2020 has been a bad year for religious liberty, not only because of the COVID-19. Bitter Winter was there every day to report, but needs your help.
by Massimo Introvigne and Marco Respinti
Several years ago, a friend who was both a prominent politician and a self-styled atheist told one of us that he regarded as silly those who wanted to eliminate all references to Christmas from public places, arguing that they discriminated against non-Christians. “They, he said, would discriminate against me, assuming that only Christians can enjoy Christmas. I am not a Christian, but Christmas is for everybody. Its values and its message are universal. There should be a right to Christmas for everybody.”
Well, for all of us, this year the right to Christmas has been limited. In a Catholic country such as Lithuania, COVID-19 statistics are so scary that churches have suspended all public services, allowing only individual prayers. In Italy, the traditional Midnight Mass will be hold in the late afternoon rather than at night, with masks and distancing. In other countries, there is a strong debate on how to balance religious liberty and pandemic prevention.
We at Bitter Winter follow these debates with interest, but our mission is more to alert on countries where the right to Christmas is denied every year, not only during a pandemic. In North Korea, there will be the usual picture opportunities at more or less false Christmas celebrations for the benefit of foreigners, but both Christmas and Christianity remain basically forbidden. In China, government-controlled churches will have some Christmas services and masses—for adults only, since the participation of minors to religious events is forbidden—but elsewhere the repression will take no holidays. We learned that dissident pastors were preventively arrested, thus making their Christmas celebrations impossible even in private homes.
From India and Pakistan to Nigeria and Egypt, Christians will go to churches, but they will not know whether they will go back home. Unfortunately, terrorist attacks and mob violence have often happened at Christmas.
Then, there are those who do not celebrate Christmas as a calendar feast of their religion, but would like to enjoy a peaceful holiday season and cannot, because they are persecuted, scared, or in jail. There are examples everywhere, but Uyghurs and ethnic Kazakhs in Xinjiang, members of The Church of Almighty God and Falun Gong in China, Jehovah’s Witnesses in Russia (and in other countries) should be remembered in these days for the sheer magnitude of their persecution. Nor will those ridiculed or discriminated because their religion is unpopular among the media or certain politicians really enjoy the holidays.
It has been a bad year because of the COVID-19 pandemic, but it has also been a bad year for religious liberty, with a situation deteriorating in all continents. Totalitarian regimes took advantage of the COVID-19 crisis to increase the surveillance and the repression.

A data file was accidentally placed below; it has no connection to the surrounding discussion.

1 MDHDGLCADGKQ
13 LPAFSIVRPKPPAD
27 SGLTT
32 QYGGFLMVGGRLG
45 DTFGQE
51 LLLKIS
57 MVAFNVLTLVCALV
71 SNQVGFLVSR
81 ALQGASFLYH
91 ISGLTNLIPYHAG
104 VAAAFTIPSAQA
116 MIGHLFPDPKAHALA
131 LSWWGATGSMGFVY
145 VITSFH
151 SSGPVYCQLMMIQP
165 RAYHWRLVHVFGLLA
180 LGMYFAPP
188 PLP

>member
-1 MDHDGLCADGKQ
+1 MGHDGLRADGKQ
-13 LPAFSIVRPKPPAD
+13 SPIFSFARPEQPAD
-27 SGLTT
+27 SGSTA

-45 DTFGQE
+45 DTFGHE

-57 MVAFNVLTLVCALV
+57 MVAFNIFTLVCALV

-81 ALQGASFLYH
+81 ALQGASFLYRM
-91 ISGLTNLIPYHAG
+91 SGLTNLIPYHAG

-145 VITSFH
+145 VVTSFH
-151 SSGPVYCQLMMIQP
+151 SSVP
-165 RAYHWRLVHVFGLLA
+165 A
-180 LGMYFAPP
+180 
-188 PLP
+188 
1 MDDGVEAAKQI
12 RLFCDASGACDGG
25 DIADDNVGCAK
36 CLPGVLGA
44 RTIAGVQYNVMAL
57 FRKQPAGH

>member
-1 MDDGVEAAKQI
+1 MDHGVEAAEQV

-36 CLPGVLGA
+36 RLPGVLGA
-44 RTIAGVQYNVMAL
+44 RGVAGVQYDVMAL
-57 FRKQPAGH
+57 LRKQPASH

It is also the case that COVID-19 made donors more reluctant to support humanitarian causes, as they are firstly concerned for their own families. We understand this, and decided to cut the costs of translations, moving from a multi-language magazine to one published in English only. But at the same time, we heard the suggestions of many friends and supporters, and created in December a brand-new and ambitious international section, with global religious liberty news and comments, beyond China.
We frequently hear readers who tell us they prefer to donate to those who bring material help to the persecuted. As individuals we donate ourselves to worthy charities when we can afford it. On the other hand, we meet every day persecuted believers whose opinion is slightly different. Some may also need material help, but many tell us that what is most urgent for them is that their stories be told. If the truth about their situation is not told, if nobody knows about the persecution, there will be no material help either, and certainly no political intervention by democratic countries.
What can be done when religious liberty is violated? Some of the persecuted are not even materially poor, yet they are discriminated, jailed, and sometimes tortured and executed for their beliefs. What they urgently need is that their cases are internationalized, so that pressure on their governments may be exerted by international institutions and foreign countries—where, as the last resort, asylum may be granted to them when they come as refugees.
This is only possible if a new narrative will prevail, one regarding religious liberty as important for everybody and everywhere. We at Bitter Winter build this alternate narrative every day—and with results. Google tells us that we have more than 133,000 links to Bitter Winter from other Web sites, including governmental sites in several countries. Both in 2019 and 2020, Bitter Winter was the most quoted source in the China section of the U.S. Department of State’s yearly reports on religious liberty (in 2020, we were quoted 74 times, more than any other media outlets).
Can we continue without adequate donations? We would like to answer that our enthusiasm and our volunteer work, and the heroic deeds of those who brave censorship by sending us information and photographs (some of whom remain in jail in China), will be enough. But we are not so sure. If you like what you read, make sure it will continue to be available, and remember us in your Christmas gifts. It takes less than three minutes to donate via PayPal, and you do not even need a PayPal account.
We thank you in advance, whatever your religious beliefs, for affirming the right to Christmas, and the right to religious liberty, for everybody. And for acting about it.
Warm season’s greetings from Bitter Winter.
Massimo Introvigne, editor-in-chief
Marco Respinti, director-in-charge